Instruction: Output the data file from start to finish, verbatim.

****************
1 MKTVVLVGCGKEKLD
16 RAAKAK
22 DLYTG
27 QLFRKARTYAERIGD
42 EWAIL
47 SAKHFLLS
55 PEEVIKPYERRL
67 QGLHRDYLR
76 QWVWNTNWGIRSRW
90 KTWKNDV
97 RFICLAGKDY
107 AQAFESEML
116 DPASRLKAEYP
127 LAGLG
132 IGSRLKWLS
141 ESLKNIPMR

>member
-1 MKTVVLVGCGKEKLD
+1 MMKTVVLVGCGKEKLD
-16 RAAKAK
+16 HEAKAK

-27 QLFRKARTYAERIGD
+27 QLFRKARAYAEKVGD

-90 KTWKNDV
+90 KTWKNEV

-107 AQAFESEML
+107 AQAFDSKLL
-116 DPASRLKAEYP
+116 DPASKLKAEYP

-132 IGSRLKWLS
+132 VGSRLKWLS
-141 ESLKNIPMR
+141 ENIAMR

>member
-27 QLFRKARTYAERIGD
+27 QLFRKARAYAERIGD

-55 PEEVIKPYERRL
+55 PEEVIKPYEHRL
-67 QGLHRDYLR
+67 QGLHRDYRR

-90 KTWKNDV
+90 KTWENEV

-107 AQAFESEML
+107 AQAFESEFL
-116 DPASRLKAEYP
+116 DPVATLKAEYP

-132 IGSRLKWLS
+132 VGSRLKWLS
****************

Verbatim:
1 MKTVVLVGCGKEKLD
16 RAAKAK
22 DLYTG
27 QLFRKARTYAERIGD
42 EWAIL
47 SAKHFLLS
55 PEEVIKPYERRL
67 QGLHRDYLR
76 QWVWNTNWGIRSRW
90 KTWKNDV
97 RFICLAGKDY
107 AQAFESEML
116 DPASRLKAEYP
127 LAGLG
132 IGSRLKWLS
141 ESLKNIPMR

>member
-1 MKTVVLVGCGKEKLD
+1 MMKTVVLVGCGKEKLD
-16 RAAKAK
+16 HEAKAK

-27 QLFRKARTYAERIGD
+27 QLFRKARAYAEKVGD

-90 KTWKNDV
+90 KTWKNEV

-107 AQAFESEML
+107 AQAFDSKLL
-116 DPASRLKAEYP
+116 DPASKLKAEYP

-132 IGSRLKWLS
+132 VGSRLKWLS
-141 ESLKNIPMR
+141 ENIAMR

>member
-27 QLFRKARTYAERIGD
+27 QLFRKARAYAERIGD

-55 PEEVIKPYERRL
+55 PEEVIKPYEHRL
-67 QGLHRDYLR
+67 QGLHRDYRR

-90 KTWKNDV
+90 KTWENEV

-107 AQAFESEML
+107 AQAFESEFL
-116 DPASRLKAEYP
+116 DPVATLKAEYP

-132 IGSRLKWLS
+132 VGSRLKWLS